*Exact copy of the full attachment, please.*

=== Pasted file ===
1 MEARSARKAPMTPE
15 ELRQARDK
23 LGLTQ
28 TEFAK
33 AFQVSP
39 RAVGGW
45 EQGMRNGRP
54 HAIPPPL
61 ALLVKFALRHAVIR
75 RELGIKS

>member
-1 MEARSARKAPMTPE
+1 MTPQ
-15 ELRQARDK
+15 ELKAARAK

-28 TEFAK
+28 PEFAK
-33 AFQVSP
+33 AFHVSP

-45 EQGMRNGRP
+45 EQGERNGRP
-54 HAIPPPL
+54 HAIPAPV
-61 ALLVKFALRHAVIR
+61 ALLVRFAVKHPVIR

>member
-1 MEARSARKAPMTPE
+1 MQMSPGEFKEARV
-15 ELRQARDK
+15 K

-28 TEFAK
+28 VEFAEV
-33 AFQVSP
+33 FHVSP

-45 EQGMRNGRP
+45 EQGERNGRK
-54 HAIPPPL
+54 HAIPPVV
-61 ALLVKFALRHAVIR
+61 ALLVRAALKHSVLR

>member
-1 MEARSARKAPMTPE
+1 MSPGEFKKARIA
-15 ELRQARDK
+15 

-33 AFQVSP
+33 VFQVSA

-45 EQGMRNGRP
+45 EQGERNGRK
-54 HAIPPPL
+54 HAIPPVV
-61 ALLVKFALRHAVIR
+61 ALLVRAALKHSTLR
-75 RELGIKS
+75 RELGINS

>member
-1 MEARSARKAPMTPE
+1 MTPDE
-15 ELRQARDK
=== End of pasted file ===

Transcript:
1 MEARSARKAPMTPE
15 ELRQARDK
23 LGLTQ
28 TEFAK
33 AFQVSP
39 RAVGGW
45 EQGMRNGRP
54 HAIPPPL
61 ALLVKFALRHAVIR
75 RELGIKS

>member
-1 MEARSARKAPMTPE
+1 MTPQ
-15 ELRQARDK
+15 ELKAARAK

-28 TEFAK
+28 PEFAK
-33 AFQVSP
+33 AFHVSP

-45 EQGMRNGRP
+45 EQGERNGRP
-54 HAIPPPL
+54 HAIPAPV
-61 ALLVKFALRHAVIR
+61 ALLVRFAVKHPVIR

>member
-1 MEARSARKAPMTPE
+1 MQMSPGEFKEARV
-15 ELRQARDK
+15 K

-28 TEFAK
+28 VEFAEV
-33 AFQVSP
+33 FHVSP

-45 EQGMRNGRP
+45 EQGERNGRK
-54 HAIPPPL
+54 HAIPPVV
-61 ALLVKFALRHAVIR
+61 ALLVRAALKHSVLR

>member
-1 MEARSARKAPMTPE
+1 MSPGEFKKARIA
-15 ELRQARDK
+15 

-33 AFQVSP
+33 VFQVSA

-45 EQGMRNGRP
+45 EQGERNGRK
-54 HAIPPPL
+54 HAIPPVV
-61 ALLVKFALRHAVIR
+61 ALLVRAALKHSTLR
-75 RELGIKS
+75 RELGINS

>member
-1 MEARSARKAPMTPE
+1 MTPDE
-15 ELRQARDK